June 2, 2013 12:21 pm

Aberdeen rides the wave of prosperity created by oil industry

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Ships dock in Aberdeen harbour©Getty

For a flavour of the remarkable renaissance being enjoyed by the North Sea oil and gas industry, it is only necessary to spend a little time in Aberdeen.

Unemployment in the booming north east Scottish port city is less than half the national average and house prices have more than doubled in the past decade.

Restaurants and bars are full of oil workers enjoying the overspill from what is expected to be a record £13bn investment in offshore oil and gasfields this year – not bad for what has long been seen as a declining industry.

After a long slide from its 1999 peak, the industry is now poised for a “significant upturn”, says Oil & Gas UK, a trade body, with offshore production set to grow to around 2m barrels of oil equivalent a day by 2017 from 1.5m boe/d or less this year.

But such upbeat numbers raise an obvious question: how long can the good times roll?

The answer will have implications far beyond Aberdeen. Offshore oil and gas satisfy nearly half the UK’s primary energy demand, the industry supports hundreds of thousands of jobs and it accounted for nearly a quarter of all UK corporation tax in 2011-12, according to John Paterson and Greg Gordon of Aberdeen University.

The industry’s prospects could also help decide Britain’s constitutional future amid increasingly fierce debate in Scotland ahead of its independence referendum next year.

Supporters of continued membership of the UK say an independent Scotland would be uncomfortably reliant on an uncertain and depleting resource.

But independence activists see renewed offshore activity as bolstering their case that Scotland would be better off on its own – and say pro-union politicians have a record of downplaying the North Sea’s prospects for political advantage.

The ruling Scottish National party has seized on a recent admission by Denis Healey, former Labour chancellor, that London had underplayed the value of offshore oil in the 1970s “because of the threat of nationalism”.

Even without any political agenda, oil industry forecasting is a fiendishly difficult business, given the sector’s sensitivity to a complex interplay of influences including energy price trends, technological progress and tax policy.

All three factors have played a major role in the current flurry of activity.

The surge in investment came only after George Osborne, the UK chancellor, agreed to soften the impact of a 2011 £2bn tax raid on the sector and promised companies relief on the costs of decommissioning old rigs and pipelines.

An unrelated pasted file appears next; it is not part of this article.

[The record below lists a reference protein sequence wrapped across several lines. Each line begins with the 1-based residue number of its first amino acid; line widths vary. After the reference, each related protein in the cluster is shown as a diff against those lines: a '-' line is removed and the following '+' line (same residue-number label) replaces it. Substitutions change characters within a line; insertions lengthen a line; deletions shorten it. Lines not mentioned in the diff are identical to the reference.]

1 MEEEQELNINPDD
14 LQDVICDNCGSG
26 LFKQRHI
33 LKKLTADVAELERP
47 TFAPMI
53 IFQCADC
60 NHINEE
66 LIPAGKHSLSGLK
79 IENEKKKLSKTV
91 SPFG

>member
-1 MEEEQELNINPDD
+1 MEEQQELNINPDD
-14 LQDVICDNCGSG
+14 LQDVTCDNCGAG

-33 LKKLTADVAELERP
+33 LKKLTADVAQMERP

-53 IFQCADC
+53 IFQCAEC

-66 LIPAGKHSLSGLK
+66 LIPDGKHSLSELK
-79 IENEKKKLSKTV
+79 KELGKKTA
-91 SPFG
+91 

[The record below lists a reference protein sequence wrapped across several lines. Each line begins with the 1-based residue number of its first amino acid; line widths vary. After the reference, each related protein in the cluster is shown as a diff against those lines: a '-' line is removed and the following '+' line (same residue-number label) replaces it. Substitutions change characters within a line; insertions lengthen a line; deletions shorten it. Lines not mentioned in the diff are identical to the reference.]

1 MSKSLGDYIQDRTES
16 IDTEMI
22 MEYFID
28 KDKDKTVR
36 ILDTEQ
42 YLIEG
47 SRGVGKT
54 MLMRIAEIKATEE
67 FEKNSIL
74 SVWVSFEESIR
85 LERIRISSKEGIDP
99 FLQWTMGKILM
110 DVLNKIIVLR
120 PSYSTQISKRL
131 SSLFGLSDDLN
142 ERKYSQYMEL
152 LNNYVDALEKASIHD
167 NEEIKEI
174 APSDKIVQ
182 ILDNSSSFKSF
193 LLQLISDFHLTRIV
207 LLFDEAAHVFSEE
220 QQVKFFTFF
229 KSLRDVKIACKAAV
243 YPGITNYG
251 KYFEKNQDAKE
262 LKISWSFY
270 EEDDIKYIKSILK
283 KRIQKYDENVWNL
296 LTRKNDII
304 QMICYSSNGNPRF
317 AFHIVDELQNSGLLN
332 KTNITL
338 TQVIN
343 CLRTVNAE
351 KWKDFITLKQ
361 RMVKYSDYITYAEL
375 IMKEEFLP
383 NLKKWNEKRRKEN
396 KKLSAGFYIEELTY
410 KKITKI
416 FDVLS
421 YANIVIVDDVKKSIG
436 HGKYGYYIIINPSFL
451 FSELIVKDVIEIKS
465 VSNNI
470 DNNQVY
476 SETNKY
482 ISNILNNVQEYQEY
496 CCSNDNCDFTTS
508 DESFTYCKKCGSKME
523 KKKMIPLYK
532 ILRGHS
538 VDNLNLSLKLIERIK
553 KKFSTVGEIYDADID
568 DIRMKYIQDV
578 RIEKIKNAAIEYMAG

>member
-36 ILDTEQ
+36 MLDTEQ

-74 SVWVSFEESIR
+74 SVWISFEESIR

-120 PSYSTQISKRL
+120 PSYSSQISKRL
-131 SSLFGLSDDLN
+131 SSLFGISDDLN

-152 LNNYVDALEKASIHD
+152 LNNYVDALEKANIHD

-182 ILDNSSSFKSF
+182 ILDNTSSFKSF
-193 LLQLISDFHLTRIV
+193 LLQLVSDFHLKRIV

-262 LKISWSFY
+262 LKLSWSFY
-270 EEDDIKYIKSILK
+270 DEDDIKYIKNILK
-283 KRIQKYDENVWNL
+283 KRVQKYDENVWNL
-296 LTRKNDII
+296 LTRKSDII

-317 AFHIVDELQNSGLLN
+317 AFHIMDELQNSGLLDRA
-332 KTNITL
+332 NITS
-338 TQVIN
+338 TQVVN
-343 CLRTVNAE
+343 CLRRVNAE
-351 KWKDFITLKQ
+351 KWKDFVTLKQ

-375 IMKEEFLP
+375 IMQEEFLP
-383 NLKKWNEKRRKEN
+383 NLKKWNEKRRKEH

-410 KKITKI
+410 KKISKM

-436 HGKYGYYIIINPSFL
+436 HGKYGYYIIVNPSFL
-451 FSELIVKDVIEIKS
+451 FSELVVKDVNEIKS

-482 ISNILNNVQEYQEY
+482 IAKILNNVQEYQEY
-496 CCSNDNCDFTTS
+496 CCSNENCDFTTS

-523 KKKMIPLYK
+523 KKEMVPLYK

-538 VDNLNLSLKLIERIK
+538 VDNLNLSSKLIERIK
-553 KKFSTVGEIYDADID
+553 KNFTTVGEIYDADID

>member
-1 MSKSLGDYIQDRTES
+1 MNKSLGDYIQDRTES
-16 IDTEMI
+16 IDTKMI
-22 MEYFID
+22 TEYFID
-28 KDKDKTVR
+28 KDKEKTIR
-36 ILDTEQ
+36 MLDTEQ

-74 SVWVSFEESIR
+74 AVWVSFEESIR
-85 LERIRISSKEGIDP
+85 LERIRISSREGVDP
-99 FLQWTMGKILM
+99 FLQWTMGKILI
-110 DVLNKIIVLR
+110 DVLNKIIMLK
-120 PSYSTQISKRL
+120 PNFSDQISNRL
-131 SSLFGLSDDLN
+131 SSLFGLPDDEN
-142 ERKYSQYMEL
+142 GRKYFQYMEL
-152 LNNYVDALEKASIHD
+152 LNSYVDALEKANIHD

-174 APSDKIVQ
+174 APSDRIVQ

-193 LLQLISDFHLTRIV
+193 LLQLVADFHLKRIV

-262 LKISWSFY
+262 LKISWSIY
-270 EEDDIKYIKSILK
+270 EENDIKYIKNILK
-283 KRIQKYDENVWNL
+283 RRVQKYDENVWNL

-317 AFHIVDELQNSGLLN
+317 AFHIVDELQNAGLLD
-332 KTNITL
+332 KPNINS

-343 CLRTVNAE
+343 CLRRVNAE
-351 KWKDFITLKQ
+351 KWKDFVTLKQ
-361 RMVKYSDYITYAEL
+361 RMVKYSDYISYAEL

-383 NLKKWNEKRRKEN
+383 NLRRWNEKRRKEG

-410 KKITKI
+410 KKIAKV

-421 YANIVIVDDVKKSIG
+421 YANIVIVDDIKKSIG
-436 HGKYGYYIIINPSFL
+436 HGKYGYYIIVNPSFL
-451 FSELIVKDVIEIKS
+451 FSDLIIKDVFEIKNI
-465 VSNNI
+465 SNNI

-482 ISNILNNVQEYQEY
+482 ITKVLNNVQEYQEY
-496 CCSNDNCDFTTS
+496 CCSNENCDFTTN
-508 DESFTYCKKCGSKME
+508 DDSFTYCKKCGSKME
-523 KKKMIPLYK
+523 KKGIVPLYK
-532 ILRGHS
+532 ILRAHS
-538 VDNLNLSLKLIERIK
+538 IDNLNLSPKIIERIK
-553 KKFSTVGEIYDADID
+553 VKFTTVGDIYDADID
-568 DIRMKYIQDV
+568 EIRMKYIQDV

High oil prices make it worthwhile for oil businesses to invest in more challenging fields, even as they spend more to maintain rapidly ageing offshore facilities.

And companies can use increasingly accurate three dimensional seismic imaging to navigate drills horizontally far below the seabed, with new fracking techniques then available to force out more of the oil or gas than was previously possible.

Oil & Gas UK suggests 15bn to 24bn barrels of oil equivalent can be considered recoverable from the UK’s continental shelf.

That is considerably less than the around 41bn barrels that have already been brought ashore, but Scotland’s government says that at a “conservative” oil price of $113 per barrel, Scottish North Sea tax revenues could be worth £48bn over the next six years alone.

“More than half of the value of the North Sea’s oil and gas reserves [has] yet to be extracted,” says Alex Salmond, Scotland’s first minister and a former energy economist.

Still, Alex Kemp, professor at the University of Aberdeen Business School, says careful management will be needed to promote exploration for new reserves and maximise exploitation of those already being tapped.

Economic modelling assuming oil at $90 a barrel, suggests that production will rise for a few years but then decline “at a fairly brisk pace”, Prof Kemp says. Brent crude was quoted at just over $100 a barrel on Saturday.

The prospect of renewed production decline is a reminder that no boom can be taken for granted. Yet even if oil income falls, the blow to Aberdonian fortunes will be softened by the looming need to decommission North Sea infrastructure – a task that will cost tens of billions of pounds.

And many of the area’s oil service companies and workers are already applying North Sea skills to fresher fields overseas, says one senior industry consultant. “Everywhere I go related to oil, from Uganda to Houston, I hear Aberdeen accents,” he says.

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